Reduced gray matter in frontal lobes linked to teenage smoking and nicotine addiction

University of Cambridge | 08-15-2023
Teenager holding cigarette.
Reduced gray matter in frontal lobes linked to teenage smoking and nicotine addiction. Credit: © SolidPhotos – Depositphotos

Levels of gray matter in two parts of the brain may be linked to a desire to start smoking during adolescence and the strengthening of nicotine addiction, a new study has shown.

A team of scientists, led by the universities of Cambridge and Warwick in the UK and Fudan University in China, analyzed brain imaging and behavioral data of over 800 young people at the ages of 14, 19, and 23.

They found that, on average, teenagers who started smoking by 14 years of age had markedly less gray matter in a section of the left frontal lobe linked to decision-making and rule-breaking.

Gray matter is the brain tissue that processes information, and contains all of the organ’s neurons. While brain development continues into adulthood, gray matter growth peaks before adolescence.

Low gray matter volume in the left side of the ventromedial prefrontal cortex may be an “inheritable biomarker” for nicotine addiction, say researchers – with implications for prevention and treatment.

In addition, the scientists found that the opposite, right part of the same brain region also had less gray matter in smokers.

Importantly, loss of gray matter in the right prefrontal cortex appears to speed up only after someone has started smoking. This region is linked to the seeking of sensations.

The team argue that less gray matter in the left forebrain could lower cognitive function and lead to “disinhibition”: impulsive, rule-breaking behavior arising from a limited ability to consider consequences. This may increase the chances of smoking at a young age.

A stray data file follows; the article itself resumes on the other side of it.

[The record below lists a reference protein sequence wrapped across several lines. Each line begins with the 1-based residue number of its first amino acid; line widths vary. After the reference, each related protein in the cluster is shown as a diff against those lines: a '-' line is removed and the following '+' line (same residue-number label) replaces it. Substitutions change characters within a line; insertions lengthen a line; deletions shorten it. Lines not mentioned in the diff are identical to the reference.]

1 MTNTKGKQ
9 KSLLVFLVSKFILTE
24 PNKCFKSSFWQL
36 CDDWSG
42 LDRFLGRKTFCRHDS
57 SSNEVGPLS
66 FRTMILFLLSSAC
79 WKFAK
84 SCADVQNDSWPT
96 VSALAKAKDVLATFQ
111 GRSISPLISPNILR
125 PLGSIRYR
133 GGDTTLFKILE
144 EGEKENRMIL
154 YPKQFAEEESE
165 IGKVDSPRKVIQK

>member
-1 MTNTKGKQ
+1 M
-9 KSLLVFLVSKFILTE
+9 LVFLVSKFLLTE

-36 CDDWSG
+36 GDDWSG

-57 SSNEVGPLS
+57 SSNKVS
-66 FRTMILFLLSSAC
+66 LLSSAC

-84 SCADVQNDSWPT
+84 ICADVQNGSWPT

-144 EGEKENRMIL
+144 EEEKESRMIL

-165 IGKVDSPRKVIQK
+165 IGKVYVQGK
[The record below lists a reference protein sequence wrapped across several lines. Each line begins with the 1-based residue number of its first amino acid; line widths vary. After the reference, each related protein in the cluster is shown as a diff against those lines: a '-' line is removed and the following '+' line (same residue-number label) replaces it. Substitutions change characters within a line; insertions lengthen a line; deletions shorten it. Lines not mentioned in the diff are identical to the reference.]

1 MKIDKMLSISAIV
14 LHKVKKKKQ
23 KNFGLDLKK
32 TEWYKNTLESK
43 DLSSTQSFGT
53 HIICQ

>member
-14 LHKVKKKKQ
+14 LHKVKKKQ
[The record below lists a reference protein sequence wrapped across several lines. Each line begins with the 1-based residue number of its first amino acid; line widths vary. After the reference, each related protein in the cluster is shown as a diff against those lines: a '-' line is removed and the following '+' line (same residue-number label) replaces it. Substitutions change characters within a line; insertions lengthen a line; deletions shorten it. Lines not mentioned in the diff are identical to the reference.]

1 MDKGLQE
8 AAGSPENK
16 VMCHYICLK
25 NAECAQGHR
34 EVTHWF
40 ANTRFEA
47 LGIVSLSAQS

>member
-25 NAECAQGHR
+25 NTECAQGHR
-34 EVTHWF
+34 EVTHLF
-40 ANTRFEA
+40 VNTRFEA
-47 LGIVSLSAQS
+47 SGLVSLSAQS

Once a nicotine habit takes hold, gray matter in the right frontal lobe shrinks, which may weaken control over smoking by affecting “hedonic motivation”: the way pleasure is sought and managed. Excessive loss of gray matter in the right brain was also linked to binge drinking and marijuana use.

Taken together, the findings point to a damaged “neurobehavioural mechanism” that can lead to nicotine use starting early and becoming locked into long-term addiction, say researchers. The study used data from the IMAGEN project and is published today in the journal Nature Communications.

“Smoking is perhaps the most common addictive behavior in the world, and a leading cause of adult mortality,” said Prof Trevor Robbins, co-senior author from Cambridge’s Department of Psychology.

“The initiation of a smoking habit is most likely to occur during adolescence. Any way of detecting an increased chance of this, so we can target interventions, could help save millions of lives.”

Annual deaths from cigarettes are expected to reach eight million worldwide by the end of the decade. Currently, one in five adult deaths each year are attributed to smoking in the US alone.

“In our study, reduced gray matter in the left prefrontal cortex is associated with increased rule-breaking behavior as well as early smoking experiences. It could be that this rule-breaking leads to the violation of anti-smoking norms,” said Robbins.